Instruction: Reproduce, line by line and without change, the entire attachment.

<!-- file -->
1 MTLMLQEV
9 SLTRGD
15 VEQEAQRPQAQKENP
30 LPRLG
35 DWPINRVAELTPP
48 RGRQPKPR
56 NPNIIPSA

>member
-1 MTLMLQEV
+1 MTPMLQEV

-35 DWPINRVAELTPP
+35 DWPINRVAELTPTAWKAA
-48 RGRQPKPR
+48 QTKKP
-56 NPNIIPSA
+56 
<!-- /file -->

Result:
1 MTLMLQEV
9 SLTRGD
15 VEQEAQRPQAQKENP
30 LPRLG
35 DWPINRVAELTPP
48 RGRQPKPR
56 NPNIIPSA

>member
-1 MTLMLQEV
+1 MTPMLQEV

-35 DWPINRVAELTPP
+35 DWPINRVAELTPTAWKAA
-48 RGRQPKPR
+48 QTKKP
-56 NPNIIPSA
+56 